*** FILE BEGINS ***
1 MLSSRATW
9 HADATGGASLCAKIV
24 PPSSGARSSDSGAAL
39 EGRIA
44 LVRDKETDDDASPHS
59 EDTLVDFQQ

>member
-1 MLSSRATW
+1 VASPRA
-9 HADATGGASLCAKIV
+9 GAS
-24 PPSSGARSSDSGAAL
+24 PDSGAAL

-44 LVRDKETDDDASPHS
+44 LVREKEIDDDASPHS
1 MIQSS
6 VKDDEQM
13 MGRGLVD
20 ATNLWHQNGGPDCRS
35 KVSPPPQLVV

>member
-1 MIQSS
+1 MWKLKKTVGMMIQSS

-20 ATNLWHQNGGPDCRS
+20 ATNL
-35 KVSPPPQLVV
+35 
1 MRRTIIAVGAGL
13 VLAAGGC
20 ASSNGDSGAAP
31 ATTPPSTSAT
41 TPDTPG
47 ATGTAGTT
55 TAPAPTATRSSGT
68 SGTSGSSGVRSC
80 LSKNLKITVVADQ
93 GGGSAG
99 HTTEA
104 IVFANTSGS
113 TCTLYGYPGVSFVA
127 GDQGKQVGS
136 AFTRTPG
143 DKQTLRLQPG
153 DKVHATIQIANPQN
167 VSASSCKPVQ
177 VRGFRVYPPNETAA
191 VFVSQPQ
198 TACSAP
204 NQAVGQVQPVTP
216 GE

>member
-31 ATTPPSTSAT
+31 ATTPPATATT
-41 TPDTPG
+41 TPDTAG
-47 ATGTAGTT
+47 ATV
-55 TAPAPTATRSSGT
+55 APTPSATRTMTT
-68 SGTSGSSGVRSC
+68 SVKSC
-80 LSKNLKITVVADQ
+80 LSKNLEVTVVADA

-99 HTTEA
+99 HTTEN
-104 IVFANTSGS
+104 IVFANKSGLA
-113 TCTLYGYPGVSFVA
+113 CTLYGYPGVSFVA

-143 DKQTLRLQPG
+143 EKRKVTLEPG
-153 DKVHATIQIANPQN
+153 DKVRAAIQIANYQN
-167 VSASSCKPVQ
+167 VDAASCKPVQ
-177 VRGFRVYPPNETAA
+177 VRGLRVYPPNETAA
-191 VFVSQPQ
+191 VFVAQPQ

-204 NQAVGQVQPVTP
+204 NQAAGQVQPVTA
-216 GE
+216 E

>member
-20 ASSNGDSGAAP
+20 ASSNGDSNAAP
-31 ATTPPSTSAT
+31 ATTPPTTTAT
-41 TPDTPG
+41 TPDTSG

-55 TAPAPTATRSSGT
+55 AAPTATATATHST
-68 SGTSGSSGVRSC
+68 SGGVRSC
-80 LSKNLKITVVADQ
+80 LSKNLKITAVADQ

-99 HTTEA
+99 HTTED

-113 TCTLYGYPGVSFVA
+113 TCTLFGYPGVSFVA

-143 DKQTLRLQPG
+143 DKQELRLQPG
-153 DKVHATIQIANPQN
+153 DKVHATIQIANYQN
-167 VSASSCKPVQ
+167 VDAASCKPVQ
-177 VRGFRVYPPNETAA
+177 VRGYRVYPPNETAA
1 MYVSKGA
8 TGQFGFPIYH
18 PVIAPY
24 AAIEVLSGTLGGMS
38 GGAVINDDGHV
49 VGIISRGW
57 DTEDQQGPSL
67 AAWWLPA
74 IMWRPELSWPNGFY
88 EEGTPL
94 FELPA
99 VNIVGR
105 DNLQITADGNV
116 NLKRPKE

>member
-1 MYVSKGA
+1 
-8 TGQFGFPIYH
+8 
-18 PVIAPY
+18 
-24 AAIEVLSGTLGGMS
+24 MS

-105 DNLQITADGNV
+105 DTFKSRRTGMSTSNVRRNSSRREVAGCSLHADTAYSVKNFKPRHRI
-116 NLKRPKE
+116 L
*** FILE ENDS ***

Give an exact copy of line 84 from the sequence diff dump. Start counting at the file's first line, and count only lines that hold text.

>member